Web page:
In the Middle Ages, in the sweep of human history extending into the sixteenth century, the Islamic world was, arguably, the world’s most advanced civilization. Only the rich culture of China was an approximate equal, with India perhaps ranking second. This superiority was highly visible in the material realm, where Islam revived old classical sciences and expanded upon them. It developed industrial skills and controlled vast trade and wealth. It was also superior in the more abstract areas of philosophy, law, the arts and even standards of social behavior and manners.
Europe was regarded, with considerable justification, as a semi-barbaric backwater. Yet long before the Industrial Revolution, Europe began to surge ahead of Islam eventually becoming vastly more powerful, scientifically advanced and successful. It could become successfully aggressive in its relations with the Islamic world and dominate it. Because Muslims are well educated in the history of their culture and are sensitive about it, the relative success of the West and the inferiority of Islam in the modern world is a source of irritation. This helps explain the hostility many Muslims have felt towards the West, which, at present, is focused on the United States, the most powerful and leading Western nation. In its most extreme form, this hostility has generated suicidal terrorism. In his relatively short book, Professor Bernard Lewis, a prolific authority on the history and culture of Islam, examines the roots of this inferiority.
In the time that Europe surged ahead, two great empires dominated the Islamic world. More remote from Europe was the Shi’ite shahdom of Persian. Much more proximal to Europe was the Ottoman Empire. In the sixteenth century, the Ottoman Empire was not only a Middle Eastern Islamic state. It was, simultaneously, a formidable European power and could provoke fear among Europeans. Yet it began to seriously decline after the unsuccessful Turkish siege of Vienna in 1683 and lose territory to European powers, beginning with Austria and Russia. By the nineteenth century, even ancient core areas such as Egypt, Mesopotamia and Constantinople itself were threatened by European advances not only of Austria and Russia, but England and France.
Professor Lewis identifies interactions between the West and the Ottoman Empire in the nineteenth century as one fertile area in which to investigate ‘what went wrong.’ He points out that Turkish rulers tended to adopt European methods only at a superficial level. Rather than try to develop an industrial base that could sustain modern military power, they did such things as copy European-style uniforms and purchase weapons that had been manufactured in European factories. At a deeper level, it was an amazingly long time before Islamic society under Turkish rule even had printing presses, even though it did perpetuate traditional systems of education such as the madrassas, the religious schools that taught the Quran to boys.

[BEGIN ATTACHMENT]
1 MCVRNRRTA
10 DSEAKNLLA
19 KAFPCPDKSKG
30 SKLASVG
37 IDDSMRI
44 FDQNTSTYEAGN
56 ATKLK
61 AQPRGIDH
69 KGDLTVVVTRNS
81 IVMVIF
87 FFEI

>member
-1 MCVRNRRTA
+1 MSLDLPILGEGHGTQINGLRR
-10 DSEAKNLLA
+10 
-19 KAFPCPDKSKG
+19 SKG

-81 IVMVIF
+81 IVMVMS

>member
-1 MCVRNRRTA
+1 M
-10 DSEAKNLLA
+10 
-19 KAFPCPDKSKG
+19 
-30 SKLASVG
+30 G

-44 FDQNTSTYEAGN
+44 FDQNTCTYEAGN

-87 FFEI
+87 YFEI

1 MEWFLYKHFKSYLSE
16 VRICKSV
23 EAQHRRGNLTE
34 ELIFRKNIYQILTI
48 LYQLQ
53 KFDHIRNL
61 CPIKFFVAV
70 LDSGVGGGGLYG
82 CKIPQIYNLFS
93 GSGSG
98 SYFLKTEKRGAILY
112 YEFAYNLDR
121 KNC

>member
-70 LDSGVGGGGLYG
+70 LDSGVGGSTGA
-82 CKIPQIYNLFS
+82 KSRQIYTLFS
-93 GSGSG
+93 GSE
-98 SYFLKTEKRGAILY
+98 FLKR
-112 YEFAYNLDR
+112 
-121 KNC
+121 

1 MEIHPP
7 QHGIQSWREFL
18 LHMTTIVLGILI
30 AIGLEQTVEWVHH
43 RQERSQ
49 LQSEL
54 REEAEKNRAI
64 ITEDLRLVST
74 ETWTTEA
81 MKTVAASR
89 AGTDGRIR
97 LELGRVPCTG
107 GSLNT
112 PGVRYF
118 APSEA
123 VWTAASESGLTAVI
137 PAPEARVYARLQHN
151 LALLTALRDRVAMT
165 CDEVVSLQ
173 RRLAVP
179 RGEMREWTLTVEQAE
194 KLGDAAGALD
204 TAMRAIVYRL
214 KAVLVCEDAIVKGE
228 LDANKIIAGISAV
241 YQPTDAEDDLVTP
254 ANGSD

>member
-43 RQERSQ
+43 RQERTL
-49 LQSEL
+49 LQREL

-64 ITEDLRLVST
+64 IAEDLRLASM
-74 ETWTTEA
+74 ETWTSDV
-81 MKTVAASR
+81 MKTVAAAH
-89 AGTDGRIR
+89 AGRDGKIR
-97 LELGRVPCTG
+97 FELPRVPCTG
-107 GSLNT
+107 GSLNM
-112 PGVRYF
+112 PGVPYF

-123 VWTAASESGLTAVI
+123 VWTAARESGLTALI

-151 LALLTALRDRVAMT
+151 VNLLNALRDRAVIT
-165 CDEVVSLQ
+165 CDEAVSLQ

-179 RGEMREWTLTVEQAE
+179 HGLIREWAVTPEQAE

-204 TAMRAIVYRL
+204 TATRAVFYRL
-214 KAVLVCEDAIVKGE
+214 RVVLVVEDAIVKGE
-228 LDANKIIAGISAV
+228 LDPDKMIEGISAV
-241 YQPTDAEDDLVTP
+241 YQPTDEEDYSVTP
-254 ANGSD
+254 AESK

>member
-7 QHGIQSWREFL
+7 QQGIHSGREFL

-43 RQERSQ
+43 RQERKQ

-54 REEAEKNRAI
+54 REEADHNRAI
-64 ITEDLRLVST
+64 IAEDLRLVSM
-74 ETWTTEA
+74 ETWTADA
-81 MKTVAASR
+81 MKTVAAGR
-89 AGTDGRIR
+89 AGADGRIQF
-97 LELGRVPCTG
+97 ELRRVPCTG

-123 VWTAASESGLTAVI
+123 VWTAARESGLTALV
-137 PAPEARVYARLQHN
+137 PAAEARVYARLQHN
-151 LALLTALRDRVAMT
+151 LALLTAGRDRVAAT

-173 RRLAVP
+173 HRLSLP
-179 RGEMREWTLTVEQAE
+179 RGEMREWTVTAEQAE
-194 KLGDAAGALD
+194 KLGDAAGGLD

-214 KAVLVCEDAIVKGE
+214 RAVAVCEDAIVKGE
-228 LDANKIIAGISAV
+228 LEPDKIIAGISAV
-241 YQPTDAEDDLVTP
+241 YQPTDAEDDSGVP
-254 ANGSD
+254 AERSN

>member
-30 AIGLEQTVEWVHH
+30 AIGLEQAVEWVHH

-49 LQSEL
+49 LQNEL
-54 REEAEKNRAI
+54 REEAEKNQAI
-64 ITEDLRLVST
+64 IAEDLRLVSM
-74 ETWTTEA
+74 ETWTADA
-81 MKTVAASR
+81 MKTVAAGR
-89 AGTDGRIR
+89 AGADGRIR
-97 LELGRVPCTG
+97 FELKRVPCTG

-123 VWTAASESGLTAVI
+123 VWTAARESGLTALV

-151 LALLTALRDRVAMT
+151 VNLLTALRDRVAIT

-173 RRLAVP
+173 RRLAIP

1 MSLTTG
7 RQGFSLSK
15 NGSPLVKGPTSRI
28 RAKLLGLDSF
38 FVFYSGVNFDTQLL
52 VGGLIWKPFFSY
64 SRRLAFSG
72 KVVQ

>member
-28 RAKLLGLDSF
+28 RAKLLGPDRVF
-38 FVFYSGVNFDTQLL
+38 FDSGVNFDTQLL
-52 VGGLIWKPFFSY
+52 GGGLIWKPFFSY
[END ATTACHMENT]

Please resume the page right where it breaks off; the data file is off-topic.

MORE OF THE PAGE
In Constantinople and Anatolia, geographically close to Europe, the Turks had a long tradition of European contacts, which perhaps is one fundamental reason why modern Turkey has been the only established Islamic democracy and the most ‘western’ of all Muslim states. In the more ‘sleepy,’ remote areas of the Ottoman Empire, such as the Nile Valley, Mesopotamia, the holy cities of Arabia and even the Levant, direct contact with modern Europeans had lagged behind. When contact did occur, beginning with Napoleon’s invasion of Egypt in 1799, there was a kind of shock experience. The shock experience was even greater when contacts began with Persia. Is there a connection between such things as democracy, social equality, parity between the sexes and public education with economic prowess? Most authorities think so, and Lewis is no exception. The reason why the Islamic world has lagged behind the West in these fundamental areas is complex, has a long painful history and is perhaps difficuult to explaiin, because the Quran does not specifically promote inequality, either among classes or between the sexes.
When the Islamic world became free of European imperialism after World War II, and new states sought ways to establish parity and respect in the modern world, Muslims experienced more frustrations than successes. Many of the governments that took hold in the new independent states were brutal and corrupt dictatorships, objects of hate in the eyes of devout Muslims. Yet alternatives have been difficult to find. One of the critical areas of frustration has been the defeats inflicted by tiny Israel, viewed as basically a western incursion in their world, upon its Arab neighbors. This and many other things have prompted thinking Muslims to seek out historic reasons why there is so much apparent inferiority. The search has been frustrating.
To explain why an entire civilization has become inferior to another is an extremely formidable undertaking. Some readers of Professor Lewis’ book may be left with the impression that he has discussed a number of historic features of Islamic inferiority to the West but has not really ‘gotten to the bottom of things’ in a systematic explanation of why this inferiority has developed. It is, however, an extremely interesting book that examines specific facts only a well- seasoned scholar with vast knowledge could possibly know, and is a help in understanding a timely and very important subject.